Phrase of the day: get the hang of

Yesterday morning, I took my four-year-old son trampolining. It was the first time he’d ever been and even though he was very clearly having a whale of a time bouncing around, it was also pretty clear from the rather clueless way he was throwing himself around that he wasn’t exactly a seasoned professional! When the instructor told the kids to do star jumps – where you jump upwards and outwards, opening your legs wide and moving your arms out, creating a star shape while in the air – he fell onto his back and rolled around a bit . . . and when he was told to fall onto his bum and bounce back up, he started doing a strange hopping thing that nearly made him fall off the edge of the trampoline! Ten minutes in, my wife turned round to me and – in a perfectly understated way – said He’s not really got the hang of this yet, has he! Never was a truer word spoken!

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If you get the hang of something, you learn how to do it and become better and more skilled at it. It’s a phrase particularly used to talk about activities that you’re initially not very good at and that may take time and effort to improve at. For instance, my daughter, who’s not one of life’s natural mathematicians, has been doing a little bit of extra work on her maths after school most days and it’s lovely to watch her slowly getting the hang of multiplication and division.Where once the mere sight of a multiplication sign caused anxiety, stress and tears, she now races thought exercise after exercise, rarely making any mistakes at all.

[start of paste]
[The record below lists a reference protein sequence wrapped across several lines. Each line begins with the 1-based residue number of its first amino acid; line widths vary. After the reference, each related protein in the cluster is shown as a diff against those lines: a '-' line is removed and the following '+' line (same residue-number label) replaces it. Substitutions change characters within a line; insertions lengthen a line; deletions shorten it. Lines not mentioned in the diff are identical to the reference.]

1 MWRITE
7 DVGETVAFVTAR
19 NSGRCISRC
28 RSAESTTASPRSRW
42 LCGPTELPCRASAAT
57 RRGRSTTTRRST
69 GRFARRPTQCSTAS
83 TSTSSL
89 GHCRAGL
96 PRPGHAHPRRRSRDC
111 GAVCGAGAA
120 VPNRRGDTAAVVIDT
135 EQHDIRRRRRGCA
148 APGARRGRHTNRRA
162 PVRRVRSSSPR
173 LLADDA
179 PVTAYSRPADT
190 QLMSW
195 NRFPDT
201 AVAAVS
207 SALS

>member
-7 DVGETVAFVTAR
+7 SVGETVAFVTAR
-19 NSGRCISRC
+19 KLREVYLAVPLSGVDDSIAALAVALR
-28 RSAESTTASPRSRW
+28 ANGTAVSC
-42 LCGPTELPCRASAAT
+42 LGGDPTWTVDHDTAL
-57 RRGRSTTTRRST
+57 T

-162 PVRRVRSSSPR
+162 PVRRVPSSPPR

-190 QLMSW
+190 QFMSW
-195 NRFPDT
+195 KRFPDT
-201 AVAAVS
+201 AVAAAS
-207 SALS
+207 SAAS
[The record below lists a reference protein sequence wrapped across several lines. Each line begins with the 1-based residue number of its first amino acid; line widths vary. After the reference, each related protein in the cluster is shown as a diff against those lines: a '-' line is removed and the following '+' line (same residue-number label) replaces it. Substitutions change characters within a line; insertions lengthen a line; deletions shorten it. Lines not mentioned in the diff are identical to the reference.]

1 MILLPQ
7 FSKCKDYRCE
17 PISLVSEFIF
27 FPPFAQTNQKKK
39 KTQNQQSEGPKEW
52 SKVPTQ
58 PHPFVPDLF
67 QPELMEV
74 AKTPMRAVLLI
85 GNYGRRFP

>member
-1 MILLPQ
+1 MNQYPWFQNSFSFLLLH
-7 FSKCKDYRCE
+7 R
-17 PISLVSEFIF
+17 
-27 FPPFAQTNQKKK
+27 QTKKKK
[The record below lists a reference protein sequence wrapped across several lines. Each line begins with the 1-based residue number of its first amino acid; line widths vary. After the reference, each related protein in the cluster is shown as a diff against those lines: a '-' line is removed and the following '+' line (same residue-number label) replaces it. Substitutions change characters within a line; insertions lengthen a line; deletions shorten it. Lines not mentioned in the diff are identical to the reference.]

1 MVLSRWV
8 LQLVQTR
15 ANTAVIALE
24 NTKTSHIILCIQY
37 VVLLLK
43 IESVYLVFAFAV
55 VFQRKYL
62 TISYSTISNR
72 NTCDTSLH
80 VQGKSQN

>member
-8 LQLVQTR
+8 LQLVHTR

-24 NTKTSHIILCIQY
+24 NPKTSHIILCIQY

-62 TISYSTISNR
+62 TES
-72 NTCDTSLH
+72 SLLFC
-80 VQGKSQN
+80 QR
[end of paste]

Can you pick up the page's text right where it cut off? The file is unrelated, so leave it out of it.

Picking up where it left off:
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Getting the hang of things takes time and this is often reflected in the way we talk about the process. Let’s look at a couple more examples that illustrate this. When I was a kid, I was forced to take violin lessons for a while, and even though I did drag myself along to classes for quite some time, I was never especially interested and never really did get the hang of the stupid instrument, soon switching to harmonicas instead – much to my mum’s annoyance and disappointment!

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My dad, who turns 87 in a couple of months, got his first-ever mobile phone for Christmas last year, and last week managed to send me a text message for the first time. I called him to congratulate him on only taking eight weeks to work out how to do this (!!) and he replied enthusiastically that he thought he’d finally got the hang of the thing! The fact that the next day, he sent me a random photograph of a corner of his kitchen suggests he may have further to go than he realises, but at least it was a start! These things take time, and after all, Rome wasn’t built in a day.

Want to learn more language with Lexical Lab? Take our ENGLISH BOOST course this summer.

  • Can you think of anything that took you quite a while to get the hang of?
  • And anything that you tried to learn how to do, but just never really got the hang of?
  • When was the last time you did something for the first time? How was it?
  • Complete these sentences in ways that are true for you: I’m not exactly . . . . / I’m not really one of life’s natural . . . .
  • Who’s the oldest person in your family? Are they good with technology?

 

 

 

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